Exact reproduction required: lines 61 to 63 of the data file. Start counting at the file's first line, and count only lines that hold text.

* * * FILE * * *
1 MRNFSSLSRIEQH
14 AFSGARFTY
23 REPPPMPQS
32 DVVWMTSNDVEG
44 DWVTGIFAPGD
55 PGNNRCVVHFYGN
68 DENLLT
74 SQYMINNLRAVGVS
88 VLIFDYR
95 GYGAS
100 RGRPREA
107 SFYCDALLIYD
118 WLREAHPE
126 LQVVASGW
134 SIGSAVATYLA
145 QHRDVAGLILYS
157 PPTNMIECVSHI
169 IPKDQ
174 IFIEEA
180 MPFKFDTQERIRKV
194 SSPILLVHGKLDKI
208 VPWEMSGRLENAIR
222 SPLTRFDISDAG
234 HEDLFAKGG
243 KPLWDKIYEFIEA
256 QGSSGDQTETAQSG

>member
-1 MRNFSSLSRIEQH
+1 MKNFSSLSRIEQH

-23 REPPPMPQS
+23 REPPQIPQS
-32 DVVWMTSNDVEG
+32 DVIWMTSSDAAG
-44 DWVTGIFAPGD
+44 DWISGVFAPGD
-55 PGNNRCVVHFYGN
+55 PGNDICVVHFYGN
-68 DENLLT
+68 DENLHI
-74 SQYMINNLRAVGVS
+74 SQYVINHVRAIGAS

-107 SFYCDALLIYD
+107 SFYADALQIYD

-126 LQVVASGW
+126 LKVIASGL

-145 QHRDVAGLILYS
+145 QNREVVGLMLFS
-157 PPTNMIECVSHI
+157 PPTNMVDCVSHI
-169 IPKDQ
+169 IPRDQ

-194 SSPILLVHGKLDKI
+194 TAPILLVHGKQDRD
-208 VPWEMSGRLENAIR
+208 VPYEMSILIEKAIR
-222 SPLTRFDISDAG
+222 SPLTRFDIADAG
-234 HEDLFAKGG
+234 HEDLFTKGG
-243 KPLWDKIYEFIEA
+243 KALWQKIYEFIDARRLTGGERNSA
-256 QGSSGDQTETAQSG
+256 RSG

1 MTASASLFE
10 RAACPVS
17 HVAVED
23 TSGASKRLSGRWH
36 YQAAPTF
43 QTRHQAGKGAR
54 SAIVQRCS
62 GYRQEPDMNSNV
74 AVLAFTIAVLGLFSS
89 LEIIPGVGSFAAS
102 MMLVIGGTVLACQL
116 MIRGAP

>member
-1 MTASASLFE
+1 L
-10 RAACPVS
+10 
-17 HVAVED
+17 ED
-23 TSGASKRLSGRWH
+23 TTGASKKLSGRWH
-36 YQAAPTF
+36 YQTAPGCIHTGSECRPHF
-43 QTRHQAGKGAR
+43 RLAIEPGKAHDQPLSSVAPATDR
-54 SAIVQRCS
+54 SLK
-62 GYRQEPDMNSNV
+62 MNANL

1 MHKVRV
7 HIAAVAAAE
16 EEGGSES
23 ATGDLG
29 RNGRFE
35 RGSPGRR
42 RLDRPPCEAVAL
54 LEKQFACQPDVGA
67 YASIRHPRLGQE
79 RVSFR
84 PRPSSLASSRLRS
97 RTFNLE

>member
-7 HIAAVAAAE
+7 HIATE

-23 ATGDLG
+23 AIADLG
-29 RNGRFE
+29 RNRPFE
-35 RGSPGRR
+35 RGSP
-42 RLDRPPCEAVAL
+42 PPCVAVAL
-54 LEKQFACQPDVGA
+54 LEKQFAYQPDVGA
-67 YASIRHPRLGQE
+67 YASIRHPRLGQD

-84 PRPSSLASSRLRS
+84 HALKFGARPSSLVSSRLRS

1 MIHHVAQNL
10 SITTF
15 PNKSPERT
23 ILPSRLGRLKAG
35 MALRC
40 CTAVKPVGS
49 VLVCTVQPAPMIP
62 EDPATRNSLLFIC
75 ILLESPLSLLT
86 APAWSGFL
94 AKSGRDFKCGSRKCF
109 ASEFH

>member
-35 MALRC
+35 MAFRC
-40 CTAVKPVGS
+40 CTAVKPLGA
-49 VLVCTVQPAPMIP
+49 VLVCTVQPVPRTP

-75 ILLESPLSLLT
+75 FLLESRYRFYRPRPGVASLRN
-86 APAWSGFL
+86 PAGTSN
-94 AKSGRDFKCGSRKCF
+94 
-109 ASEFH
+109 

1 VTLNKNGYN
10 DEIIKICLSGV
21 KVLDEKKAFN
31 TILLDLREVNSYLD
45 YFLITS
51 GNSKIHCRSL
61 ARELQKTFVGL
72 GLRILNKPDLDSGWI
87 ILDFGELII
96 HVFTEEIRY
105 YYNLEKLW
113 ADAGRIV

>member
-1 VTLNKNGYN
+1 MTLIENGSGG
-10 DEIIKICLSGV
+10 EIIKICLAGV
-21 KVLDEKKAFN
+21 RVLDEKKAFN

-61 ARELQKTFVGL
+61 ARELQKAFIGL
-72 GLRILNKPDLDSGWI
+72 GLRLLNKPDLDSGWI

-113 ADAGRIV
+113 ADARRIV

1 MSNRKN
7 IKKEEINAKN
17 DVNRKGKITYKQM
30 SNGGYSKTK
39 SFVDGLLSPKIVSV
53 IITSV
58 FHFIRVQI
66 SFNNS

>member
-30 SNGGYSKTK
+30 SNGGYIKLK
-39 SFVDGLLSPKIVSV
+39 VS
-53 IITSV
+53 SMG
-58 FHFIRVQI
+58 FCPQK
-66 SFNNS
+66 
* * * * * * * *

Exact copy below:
+243 KALWQKIYEFIDARRLTGGERNSA
-256 QGSSGDQTETAQSG
+256 RSG